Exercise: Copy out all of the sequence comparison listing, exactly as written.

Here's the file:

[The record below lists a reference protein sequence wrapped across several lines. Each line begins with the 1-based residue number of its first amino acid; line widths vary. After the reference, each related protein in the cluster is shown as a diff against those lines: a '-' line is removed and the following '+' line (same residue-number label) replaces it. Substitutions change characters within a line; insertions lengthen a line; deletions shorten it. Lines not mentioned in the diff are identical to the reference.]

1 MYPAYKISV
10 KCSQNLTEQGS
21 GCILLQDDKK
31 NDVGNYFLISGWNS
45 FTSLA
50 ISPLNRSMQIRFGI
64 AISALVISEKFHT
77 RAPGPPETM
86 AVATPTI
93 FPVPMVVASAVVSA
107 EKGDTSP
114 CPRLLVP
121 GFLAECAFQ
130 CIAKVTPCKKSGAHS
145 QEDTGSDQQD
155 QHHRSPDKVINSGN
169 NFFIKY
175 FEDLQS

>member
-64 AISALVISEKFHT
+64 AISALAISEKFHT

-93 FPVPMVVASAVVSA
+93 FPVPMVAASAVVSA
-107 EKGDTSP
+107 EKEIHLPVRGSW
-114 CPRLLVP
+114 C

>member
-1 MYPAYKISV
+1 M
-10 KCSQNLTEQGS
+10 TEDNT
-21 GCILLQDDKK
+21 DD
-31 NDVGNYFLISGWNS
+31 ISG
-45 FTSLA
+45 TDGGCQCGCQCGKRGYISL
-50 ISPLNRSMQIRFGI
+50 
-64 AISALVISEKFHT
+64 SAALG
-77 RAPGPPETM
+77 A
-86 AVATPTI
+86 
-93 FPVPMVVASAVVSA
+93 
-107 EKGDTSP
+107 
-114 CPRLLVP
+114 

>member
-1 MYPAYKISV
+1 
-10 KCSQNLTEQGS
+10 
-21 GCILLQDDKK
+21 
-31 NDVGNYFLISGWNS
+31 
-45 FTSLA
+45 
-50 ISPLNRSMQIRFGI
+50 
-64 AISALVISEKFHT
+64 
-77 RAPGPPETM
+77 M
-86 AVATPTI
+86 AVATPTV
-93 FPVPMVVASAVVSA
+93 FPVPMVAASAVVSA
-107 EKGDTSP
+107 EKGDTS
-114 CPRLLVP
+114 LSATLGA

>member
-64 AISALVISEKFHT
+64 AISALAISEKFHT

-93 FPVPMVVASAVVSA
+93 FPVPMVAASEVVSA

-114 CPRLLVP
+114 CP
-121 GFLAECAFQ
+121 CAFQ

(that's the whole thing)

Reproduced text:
[The record below lists a reference protein sequence wrapped across several lines. Each line begins with the 1-based residue number of its first amino acid; line widths vary. After the reference, each related protein in the cluster is shown as a diff against those lines: a '-' line is removed and the following '+' line (same residue-number label) replaces it. Substitutions change characters within a line; insertions lengthen a line; deletions shorten it. Lines not mentioned in the diff are identical to the reference.]

1 MYPAYKISV
10 KCSQNLTEQGS
21 GCILLQDDKK
31 NDVGNYFLISGWNS
45 FTSLA
50 ISPLNRSMQIRFGI
64 AISALVISEKFHT
77 RAPGPPETM
86 AVATPTI
93 FPVPMVVASAVVSA
107 EKGDTSP
114 CPRLLVP
121 GFLAECAFQ
130 CIAKVTPCKKSGAHS
145 QEDTGSDQQD
155 QHHRSPDKVINSGN
169 NFFIKY
175 FEDLQS

>member
-64 AISALVISEKFHT
+64 AISALAISEKFHT

-93 FPVPMVVASAVVSA
+93 FPVPMVAASAVVSA
-107 EKGDTSP
+107 EKEIHLPVRGSW
-114 CPRLLVP
+114 C

>member
-1 MYPAYKISV
+1 M
-10 KCSQNLTEQGS
+10 TEDNT
-21 GCILLQDDKK
+21 DD
-31 NDVGNYFLISGWNS
+31 ISG
-45 FTSLA
+45 TDGGCQCGCQCGKRGYISL
-50 ISPLNRSMQIRFGI
+50 
-64 AISALVISEKFHT
+64 SAALG
-77 RAPGPPETM
+77 A
-86 AVATPTI
+86 
-93 FPVPMVVASAVVSA
+93 
-107 EKGDTSP
+107 
-114 CPRLLVP
+114 

>member
-1 MYPAYKISV
+1 
-10 KCSQNLTEQGS
+10 
-21 GCILLQDDKK
+21 
-31 NDVGNYFLISGWNS
+31 
-45 FTSLA
+45 
-50 ISPLNRSMQIRFGI
+50 
-64 AISALVISEKFHT
+64 
-77 RAPGPPETM
+77 M
-86 AVATPTI
+86 AVATPTV
-93 FPVPMVVASAVVSA
+93 FPVPMVAASAVVSA
-107 EKGDTSP
+107 EKGDTS
-114 CPRLLVP
+114 LSATLGA

>member
-64 AISALVISEKFHT
+64 AISALAISEKFHT

-93 FPVPMVVASAVVSA
+93 FPVPMVAASEVVSA

-114 CPRLLVP
+114 CP
-121 GFLAECAFQ
+121 CAFQ